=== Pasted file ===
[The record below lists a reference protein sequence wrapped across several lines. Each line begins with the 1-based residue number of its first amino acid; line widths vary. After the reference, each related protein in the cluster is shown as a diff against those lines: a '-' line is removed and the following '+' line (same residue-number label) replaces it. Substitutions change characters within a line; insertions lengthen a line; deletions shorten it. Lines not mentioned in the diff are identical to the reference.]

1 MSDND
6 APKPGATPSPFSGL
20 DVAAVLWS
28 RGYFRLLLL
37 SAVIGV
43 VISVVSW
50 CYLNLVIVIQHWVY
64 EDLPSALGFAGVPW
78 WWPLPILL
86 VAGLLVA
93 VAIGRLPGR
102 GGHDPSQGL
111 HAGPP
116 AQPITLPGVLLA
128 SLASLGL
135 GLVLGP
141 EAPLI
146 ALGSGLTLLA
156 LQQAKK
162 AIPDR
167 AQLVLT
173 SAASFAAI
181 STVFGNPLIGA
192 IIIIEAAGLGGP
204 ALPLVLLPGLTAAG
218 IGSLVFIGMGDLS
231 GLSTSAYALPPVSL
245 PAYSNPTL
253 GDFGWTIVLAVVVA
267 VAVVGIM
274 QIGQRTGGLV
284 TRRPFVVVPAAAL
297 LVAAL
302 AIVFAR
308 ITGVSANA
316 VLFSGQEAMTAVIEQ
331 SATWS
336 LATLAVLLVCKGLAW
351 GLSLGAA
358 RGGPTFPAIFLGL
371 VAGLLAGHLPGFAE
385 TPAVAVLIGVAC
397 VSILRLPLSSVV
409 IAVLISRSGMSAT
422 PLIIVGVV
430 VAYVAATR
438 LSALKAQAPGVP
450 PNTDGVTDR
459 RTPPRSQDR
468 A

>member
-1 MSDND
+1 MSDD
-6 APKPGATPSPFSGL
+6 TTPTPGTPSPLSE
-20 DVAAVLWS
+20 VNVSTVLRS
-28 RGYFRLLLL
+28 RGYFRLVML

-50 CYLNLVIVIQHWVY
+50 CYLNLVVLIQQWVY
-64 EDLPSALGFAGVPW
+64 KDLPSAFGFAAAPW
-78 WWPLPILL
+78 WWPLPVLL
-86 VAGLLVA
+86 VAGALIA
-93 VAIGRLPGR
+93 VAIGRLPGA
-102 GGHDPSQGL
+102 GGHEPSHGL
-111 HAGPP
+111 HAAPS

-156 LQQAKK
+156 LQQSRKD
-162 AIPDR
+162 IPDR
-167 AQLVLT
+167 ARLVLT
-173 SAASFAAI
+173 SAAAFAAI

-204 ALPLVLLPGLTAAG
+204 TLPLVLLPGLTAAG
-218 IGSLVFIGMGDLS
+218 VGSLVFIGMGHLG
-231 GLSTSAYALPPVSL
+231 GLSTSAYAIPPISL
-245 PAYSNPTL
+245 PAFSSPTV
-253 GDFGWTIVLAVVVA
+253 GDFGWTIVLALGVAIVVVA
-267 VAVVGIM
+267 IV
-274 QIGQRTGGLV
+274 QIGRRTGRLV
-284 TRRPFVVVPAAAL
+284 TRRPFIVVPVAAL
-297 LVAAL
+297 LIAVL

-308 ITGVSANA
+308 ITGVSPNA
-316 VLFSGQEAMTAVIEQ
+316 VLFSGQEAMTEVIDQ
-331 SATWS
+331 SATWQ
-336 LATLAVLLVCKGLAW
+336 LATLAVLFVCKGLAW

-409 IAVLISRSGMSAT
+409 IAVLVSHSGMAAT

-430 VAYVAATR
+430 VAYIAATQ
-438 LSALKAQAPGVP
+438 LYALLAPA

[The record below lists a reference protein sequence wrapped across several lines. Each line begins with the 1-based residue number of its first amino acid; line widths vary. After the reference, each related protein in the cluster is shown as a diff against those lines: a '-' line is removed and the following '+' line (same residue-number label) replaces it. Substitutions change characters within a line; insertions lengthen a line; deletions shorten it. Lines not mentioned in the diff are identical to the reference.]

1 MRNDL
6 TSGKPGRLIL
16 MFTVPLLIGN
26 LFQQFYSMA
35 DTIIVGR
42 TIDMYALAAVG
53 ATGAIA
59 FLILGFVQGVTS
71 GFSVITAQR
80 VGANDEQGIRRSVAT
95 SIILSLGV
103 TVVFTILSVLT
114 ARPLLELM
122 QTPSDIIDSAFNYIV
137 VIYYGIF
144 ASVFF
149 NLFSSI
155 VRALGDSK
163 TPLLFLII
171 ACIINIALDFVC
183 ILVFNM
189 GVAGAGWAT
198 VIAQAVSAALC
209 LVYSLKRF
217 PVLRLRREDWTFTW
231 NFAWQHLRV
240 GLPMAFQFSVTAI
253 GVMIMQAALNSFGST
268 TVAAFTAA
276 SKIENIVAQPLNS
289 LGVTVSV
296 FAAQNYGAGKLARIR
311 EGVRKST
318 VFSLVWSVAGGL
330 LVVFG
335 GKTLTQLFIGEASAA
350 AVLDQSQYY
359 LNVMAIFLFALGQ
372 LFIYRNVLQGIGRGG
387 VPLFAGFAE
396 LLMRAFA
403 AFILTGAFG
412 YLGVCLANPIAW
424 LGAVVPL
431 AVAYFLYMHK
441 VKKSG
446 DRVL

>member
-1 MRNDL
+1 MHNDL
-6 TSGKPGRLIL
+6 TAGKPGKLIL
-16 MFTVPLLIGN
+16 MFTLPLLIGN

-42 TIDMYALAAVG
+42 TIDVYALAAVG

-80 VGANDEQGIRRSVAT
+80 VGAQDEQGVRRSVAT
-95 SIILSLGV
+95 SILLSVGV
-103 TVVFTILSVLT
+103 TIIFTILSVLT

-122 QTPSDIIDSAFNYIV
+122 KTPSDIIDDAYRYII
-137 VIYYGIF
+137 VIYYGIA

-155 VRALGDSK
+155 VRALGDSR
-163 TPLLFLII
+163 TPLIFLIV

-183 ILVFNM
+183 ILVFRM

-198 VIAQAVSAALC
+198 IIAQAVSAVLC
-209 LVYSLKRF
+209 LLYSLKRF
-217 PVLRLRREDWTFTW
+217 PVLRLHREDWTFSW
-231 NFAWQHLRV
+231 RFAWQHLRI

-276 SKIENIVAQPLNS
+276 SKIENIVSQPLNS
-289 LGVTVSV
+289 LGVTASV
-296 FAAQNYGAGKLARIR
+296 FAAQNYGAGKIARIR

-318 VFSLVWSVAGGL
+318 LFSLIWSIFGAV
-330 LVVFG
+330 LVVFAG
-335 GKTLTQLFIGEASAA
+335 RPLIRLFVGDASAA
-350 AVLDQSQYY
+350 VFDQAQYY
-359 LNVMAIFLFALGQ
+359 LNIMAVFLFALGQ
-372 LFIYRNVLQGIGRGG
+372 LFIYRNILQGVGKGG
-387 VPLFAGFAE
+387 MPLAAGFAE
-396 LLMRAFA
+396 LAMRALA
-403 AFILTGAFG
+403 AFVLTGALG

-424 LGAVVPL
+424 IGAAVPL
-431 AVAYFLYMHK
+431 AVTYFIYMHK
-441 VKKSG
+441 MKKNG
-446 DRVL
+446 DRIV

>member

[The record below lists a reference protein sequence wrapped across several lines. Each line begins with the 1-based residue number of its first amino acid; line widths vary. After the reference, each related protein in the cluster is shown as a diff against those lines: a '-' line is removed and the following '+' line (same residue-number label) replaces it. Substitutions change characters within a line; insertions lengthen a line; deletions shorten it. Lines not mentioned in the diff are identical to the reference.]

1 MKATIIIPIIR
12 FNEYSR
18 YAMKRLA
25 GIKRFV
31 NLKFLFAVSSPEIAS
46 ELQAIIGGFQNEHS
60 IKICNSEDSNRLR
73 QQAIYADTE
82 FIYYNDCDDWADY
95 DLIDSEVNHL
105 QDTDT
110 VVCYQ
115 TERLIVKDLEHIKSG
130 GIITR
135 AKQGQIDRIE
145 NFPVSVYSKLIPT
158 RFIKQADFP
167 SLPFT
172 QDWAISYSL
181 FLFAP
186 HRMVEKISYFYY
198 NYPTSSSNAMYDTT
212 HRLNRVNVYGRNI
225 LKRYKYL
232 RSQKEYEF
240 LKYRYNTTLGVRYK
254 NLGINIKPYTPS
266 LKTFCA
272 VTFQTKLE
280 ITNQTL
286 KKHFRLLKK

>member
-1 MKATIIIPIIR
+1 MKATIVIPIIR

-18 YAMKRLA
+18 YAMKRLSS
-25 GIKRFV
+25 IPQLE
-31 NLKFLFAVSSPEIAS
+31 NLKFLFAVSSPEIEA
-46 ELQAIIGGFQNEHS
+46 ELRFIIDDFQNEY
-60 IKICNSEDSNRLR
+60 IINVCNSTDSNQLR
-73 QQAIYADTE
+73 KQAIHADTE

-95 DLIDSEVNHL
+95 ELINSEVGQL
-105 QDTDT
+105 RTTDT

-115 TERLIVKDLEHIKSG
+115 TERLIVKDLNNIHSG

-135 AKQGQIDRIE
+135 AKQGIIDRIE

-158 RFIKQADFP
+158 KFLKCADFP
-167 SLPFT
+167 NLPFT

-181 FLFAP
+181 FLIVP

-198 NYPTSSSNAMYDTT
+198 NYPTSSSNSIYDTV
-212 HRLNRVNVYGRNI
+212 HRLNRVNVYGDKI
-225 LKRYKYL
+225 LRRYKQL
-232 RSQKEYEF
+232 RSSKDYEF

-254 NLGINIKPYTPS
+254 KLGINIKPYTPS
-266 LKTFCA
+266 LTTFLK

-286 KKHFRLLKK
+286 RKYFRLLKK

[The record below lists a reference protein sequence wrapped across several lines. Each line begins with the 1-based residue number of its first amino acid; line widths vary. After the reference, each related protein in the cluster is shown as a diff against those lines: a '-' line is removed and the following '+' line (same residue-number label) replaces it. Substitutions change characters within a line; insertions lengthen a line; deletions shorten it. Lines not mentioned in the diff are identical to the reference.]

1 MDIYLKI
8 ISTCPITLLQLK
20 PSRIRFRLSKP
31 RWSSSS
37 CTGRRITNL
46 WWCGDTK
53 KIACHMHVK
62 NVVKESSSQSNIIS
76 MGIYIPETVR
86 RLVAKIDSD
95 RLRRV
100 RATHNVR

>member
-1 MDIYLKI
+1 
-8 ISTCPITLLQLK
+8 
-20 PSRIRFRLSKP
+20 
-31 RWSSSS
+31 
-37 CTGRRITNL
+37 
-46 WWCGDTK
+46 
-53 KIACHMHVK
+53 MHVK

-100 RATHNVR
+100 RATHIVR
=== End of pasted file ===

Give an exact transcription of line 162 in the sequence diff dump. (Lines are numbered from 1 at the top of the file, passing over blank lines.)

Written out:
446 DRVL